Kings of Search,
but Brand Pretenders
Despite Google's steady expansion into radio, print, and video in order to attract brand ad budgets, Google isn't bringing in the big marketers and their agencies, at least in part because it insists on trafficking and reporting all the ads itself.
"We can't use their networks if they don't allow third-party serving," AKQA's Andrew O'Dell told ClickZ. "It's not worth trying to maintain a separate universe. We're not going to do a buy that's got 95 percent of our inventory running on an ad server and the other 5 percent sitting there as an outlier."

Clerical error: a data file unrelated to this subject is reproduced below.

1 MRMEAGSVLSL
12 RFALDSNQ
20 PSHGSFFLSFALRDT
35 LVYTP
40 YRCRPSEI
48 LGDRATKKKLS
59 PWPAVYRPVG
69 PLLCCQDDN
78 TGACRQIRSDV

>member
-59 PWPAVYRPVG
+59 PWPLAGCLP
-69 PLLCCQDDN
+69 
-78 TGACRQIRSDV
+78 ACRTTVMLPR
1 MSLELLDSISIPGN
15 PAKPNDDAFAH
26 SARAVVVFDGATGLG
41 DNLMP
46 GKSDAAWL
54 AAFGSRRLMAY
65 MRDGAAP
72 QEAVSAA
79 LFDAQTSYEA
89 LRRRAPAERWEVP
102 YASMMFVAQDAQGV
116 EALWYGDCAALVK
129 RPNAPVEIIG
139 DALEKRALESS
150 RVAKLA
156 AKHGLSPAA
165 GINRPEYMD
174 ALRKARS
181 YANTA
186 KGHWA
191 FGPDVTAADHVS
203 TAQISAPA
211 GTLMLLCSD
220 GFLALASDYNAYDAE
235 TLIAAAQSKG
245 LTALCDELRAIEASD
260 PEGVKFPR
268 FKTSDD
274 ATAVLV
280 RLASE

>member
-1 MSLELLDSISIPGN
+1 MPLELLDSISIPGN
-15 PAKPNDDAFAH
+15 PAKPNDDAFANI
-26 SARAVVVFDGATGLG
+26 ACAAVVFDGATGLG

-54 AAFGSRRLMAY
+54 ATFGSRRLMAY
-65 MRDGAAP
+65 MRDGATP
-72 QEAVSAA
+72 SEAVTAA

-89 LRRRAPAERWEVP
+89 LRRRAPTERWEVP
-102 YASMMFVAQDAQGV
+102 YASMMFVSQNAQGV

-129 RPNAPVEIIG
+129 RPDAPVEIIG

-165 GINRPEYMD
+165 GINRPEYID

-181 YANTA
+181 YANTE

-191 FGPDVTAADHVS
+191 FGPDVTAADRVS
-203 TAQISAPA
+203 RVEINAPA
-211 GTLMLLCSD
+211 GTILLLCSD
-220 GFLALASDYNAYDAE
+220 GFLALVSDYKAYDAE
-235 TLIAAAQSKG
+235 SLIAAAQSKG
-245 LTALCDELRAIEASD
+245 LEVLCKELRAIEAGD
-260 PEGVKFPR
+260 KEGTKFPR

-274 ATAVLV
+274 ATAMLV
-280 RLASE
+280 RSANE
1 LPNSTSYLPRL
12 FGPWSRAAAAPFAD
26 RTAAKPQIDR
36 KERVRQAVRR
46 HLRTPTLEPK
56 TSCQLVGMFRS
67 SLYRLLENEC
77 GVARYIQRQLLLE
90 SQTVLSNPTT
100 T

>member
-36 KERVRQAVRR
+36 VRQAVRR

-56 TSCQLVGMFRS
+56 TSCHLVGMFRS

Google won't allow third-party management firms such as DoubleClick and Atlas to deliver its ads. These platforms and others like them have helped consolidate serving and reporting for display campaigns that can run on hundreds of individual sites.
Google responded to ClickZ with a statement, saying "to manage this experience effectively, Google serves all ads that run on Google.com and the Google content and search advertising networks. We allow for third-party click-tracking, but not serving at this time."
Google's brand advertising success will likely hinge around what those last three words imply.